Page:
Ensemble-based segmentation in the perception of multiple feature conjunctions
Although objects around us vary in a number of continuous dimensions (color, size, orientation, etc.), we tend to perceive the objects using more discrete, categorical descriptions (e.g., berries and leaves). Previously, we described howcontinuous ensemblestatistics ofsimple featuresaretransformedinto categorical classes: Thevisual system tests whether the feature distribution has one or several peaks, each representing a likely “category”. Here, we tested the mechanism of segmentation for more complex conjunctions of features. Observers discriminated between two textures ﬁlled with lines of various lengths and orientations, which had same distributions between the textures, but opposite directions of correlations. Critically, feature distributions could be “segmentable” (only extreme feature values and a large gap between them) or “non-segmentable” (both extreme and middle values with smooth transition are present). Segmentable displays yielded steeper psychometric functions indicating better discrimination (Experiment 1). The eﬀect of segmentability arises early in visual processing (Experiment 2) and is likely to be provided by global sampling of the entire ﬁeld (Experiment 3). Also, rapid segmentation requires both feature dimensions having a “segmentable” distribution supporting division of the textures into categorical classes of conjunctions. We propose that observers select items from one side (peak) of one dimension and sample mean diﬀerences along a second dimension within the selected subset. In this scenario, subset selection is alimiting factor (Experiment 4) oftexture discrimination. Yet, segmentability provided by the sharp feature distributions seems to facilitate both subset selection and mean comparison.
The heterogeneity of our visual environment typically reduces the speed with which a singleton target can be found. Visual search theories explain this via nontarget similarities and dissimilarities that affect grouping, perceptual noise, etc. Here, we show that increasing the heterogeneity of a display can facilitate rather than inhibit visual search for size and orientation singletons when heterogeneous features smoothly fill the transition between highly distinguishable nontargets. We suggest that this smooth transition reduce the “segmentability” of dissimilar items to otherwise separate subsets making the visual system to treat them as a near-homogenous sets opposing to a singleton.
Ensemble summary statistics represent multiple objects on the high level of abstraction—that is, without representing individual features and ignoring spatial organization. This makes them especially useful for the rapid visual categorization of multiple objects of different types that are intermixed in space. Rapid categorization implies our ability to judge at one brief glance whether all visible objects represent different types or just variants of one type. A framework presented here states that processes resembling statistical tests can underlie that categorization. At an early stage (primary categorization), when independent ensemble properties are distributed along a single sensory dimension, the shape of that distribution is tested in order to establish whether all features can be represented by a single or multiple peaks. When primary categories are separated, the visual system either reiterates the shape test to recognize subcategories (indepth processing) or implements mean comparison tests to match several primary categories along a new dimension. Rapid categorization is not free from processing limitations; the role of selective attention in categorization is discussed in light of these limitations.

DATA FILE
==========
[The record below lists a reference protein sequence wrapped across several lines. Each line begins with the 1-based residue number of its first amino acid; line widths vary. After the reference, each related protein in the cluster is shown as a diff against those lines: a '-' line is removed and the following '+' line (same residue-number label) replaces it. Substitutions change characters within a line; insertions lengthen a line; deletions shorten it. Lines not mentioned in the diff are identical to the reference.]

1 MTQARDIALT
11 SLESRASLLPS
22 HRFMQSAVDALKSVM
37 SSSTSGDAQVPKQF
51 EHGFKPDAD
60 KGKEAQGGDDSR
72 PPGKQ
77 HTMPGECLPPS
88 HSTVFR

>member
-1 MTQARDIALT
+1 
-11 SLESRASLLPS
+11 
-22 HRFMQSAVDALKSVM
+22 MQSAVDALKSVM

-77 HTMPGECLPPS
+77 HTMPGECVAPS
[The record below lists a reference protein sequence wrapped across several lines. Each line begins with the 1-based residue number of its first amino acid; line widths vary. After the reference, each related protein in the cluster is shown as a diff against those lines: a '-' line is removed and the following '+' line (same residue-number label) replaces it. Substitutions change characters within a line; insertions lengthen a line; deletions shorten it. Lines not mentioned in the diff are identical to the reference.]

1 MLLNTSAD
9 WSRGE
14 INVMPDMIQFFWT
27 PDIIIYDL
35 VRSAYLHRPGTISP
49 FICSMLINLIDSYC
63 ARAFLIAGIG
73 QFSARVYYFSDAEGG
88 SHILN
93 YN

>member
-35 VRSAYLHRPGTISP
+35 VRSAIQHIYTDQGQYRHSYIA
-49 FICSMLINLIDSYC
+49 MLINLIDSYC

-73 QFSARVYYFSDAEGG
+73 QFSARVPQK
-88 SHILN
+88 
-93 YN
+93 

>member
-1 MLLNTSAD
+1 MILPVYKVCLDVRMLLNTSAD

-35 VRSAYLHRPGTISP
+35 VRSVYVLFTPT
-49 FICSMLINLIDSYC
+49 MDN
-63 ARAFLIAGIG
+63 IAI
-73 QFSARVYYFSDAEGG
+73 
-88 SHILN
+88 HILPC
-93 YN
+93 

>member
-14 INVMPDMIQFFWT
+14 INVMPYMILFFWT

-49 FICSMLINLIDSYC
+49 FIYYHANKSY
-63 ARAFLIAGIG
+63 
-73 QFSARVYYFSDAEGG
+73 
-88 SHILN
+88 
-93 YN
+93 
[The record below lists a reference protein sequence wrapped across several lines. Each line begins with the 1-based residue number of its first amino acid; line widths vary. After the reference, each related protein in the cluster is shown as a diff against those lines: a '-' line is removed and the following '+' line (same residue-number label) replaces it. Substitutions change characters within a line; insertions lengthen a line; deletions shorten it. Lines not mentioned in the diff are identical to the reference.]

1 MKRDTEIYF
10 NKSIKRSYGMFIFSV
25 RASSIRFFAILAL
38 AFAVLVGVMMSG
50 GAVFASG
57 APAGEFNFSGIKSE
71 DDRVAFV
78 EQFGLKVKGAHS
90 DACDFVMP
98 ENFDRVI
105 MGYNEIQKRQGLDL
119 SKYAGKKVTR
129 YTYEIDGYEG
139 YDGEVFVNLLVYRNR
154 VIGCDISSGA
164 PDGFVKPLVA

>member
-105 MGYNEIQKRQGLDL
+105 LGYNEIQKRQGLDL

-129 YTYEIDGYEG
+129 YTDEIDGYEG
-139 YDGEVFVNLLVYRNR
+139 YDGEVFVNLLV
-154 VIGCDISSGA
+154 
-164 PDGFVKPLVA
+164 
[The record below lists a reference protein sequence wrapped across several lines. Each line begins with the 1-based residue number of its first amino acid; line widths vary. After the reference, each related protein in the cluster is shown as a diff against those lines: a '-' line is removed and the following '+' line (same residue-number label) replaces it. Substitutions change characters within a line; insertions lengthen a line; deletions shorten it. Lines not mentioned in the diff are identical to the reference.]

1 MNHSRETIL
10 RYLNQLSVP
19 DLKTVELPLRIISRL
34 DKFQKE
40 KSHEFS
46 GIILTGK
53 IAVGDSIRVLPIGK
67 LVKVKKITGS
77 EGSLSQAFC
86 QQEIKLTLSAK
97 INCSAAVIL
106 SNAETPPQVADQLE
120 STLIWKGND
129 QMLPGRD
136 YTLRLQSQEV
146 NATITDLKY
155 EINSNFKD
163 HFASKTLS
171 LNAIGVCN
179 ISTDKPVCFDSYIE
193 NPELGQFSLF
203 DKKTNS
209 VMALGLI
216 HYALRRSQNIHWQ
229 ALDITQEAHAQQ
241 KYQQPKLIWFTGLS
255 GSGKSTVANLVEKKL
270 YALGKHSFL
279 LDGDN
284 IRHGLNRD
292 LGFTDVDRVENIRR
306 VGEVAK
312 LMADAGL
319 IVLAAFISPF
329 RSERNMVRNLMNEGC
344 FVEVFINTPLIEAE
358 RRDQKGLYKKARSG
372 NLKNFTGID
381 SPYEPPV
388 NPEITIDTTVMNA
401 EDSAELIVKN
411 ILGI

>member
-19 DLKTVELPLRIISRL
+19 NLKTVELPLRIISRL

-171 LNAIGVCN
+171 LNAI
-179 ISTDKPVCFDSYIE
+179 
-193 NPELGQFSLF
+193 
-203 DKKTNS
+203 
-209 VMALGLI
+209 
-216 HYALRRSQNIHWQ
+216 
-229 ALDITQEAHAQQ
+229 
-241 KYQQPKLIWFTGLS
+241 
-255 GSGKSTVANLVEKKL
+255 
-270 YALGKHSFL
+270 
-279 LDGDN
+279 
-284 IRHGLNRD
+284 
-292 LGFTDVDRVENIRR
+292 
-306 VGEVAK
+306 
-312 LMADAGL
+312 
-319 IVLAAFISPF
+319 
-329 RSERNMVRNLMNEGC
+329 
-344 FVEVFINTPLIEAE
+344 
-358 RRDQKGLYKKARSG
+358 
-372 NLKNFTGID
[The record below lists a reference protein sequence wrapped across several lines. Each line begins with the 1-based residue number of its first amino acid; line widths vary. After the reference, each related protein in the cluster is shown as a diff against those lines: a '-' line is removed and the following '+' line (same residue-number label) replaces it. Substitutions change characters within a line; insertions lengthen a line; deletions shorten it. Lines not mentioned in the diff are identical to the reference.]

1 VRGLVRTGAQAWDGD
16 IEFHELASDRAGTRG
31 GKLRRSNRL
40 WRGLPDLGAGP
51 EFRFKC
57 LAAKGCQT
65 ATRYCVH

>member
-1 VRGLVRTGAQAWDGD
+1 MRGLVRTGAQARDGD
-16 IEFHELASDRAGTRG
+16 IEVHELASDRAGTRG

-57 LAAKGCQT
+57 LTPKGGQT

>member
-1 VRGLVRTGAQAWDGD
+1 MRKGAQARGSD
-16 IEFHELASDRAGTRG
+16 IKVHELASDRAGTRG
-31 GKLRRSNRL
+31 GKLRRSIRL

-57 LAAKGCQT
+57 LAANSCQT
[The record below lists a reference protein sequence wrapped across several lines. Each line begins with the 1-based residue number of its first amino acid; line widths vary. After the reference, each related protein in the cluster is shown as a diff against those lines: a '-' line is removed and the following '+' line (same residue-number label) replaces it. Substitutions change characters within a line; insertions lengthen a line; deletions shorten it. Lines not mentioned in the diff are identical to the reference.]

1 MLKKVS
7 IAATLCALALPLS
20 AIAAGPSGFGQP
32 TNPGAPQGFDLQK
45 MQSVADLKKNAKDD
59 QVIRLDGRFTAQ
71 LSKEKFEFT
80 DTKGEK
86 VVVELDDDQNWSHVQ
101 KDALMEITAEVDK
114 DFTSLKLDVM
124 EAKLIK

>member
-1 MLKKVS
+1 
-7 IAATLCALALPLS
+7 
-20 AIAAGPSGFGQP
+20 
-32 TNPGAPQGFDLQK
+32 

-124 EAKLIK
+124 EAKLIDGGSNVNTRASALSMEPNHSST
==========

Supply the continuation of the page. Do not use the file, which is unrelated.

This article describes the expierence of studying factors influencing the social well-being of educational migrants as mesured by means of a psychological well-being scale (A. Perrudet-Badoux, G.A. Mendelsohn, J.Chiche, 1988) previously adapted for Russian by M.V. Sokolova. A statistical analysis of the scale's reliability is performed. Trends in dynamics of subjective well-being are indentified on the basis the correlations analysis between the condbtbions of adaptation and its success rate, and potential mechanisms for developing subjective well-being among student migrants living in student hostels are described. Particular attention is paid to commuting as a factor of adaptation.
The distractive effects on attentional task performance in different paradigms are analyzed in this paper. I demonstrate how distractors may negatively affect (interference effect), positively (redundancy effect) or neutrally (null effect). Distractor effects described in literature are classified in accordance with their hypothetical source. The general rule of the theory is also introduced. It contains the formal prediction of the particular distractor effect, based on entropy and redundancy measures from the mathematical theory of communication (Shannon, 1948). Single- vs dual-process frameworks are considered for hypothetical mechanisms which underpin the distractor effects. Distractor profiles (DPs) are also introduced for the formalization and simple visualization of experimental data concerning the distractor effects. Typical shapes of DPs and their interpretations are discussed with examples from three frequently cited experiments. Finally, the paper introduces hierarchical hypothesis that states the level-fashion modulating interrelations between distractor effects of different classes.